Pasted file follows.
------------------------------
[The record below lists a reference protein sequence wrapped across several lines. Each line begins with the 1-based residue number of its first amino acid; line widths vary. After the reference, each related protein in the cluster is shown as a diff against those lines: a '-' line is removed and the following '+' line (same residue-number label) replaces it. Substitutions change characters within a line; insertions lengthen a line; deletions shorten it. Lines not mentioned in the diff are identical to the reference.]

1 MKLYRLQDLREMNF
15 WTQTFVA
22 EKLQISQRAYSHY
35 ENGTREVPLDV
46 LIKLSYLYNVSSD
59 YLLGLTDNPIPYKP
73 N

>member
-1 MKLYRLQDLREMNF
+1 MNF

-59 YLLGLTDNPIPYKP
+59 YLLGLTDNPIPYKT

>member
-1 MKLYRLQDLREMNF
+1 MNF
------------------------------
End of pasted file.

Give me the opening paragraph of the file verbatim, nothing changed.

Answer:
[The record below lists a reference protein sequence wrapped across several lines. Each line begins with the 1-based residue number of its first amino acid; line widths vary. After the reference, each related protein in the cluster is shown as a diff against those lines: a '-' line is removed and the following '+' line (same residue-number label) replaces it. Substitutions change characters within a line; insertions lengthen a line; deletions shorten it. Lines not mentioned in the diff are identical to the reference.]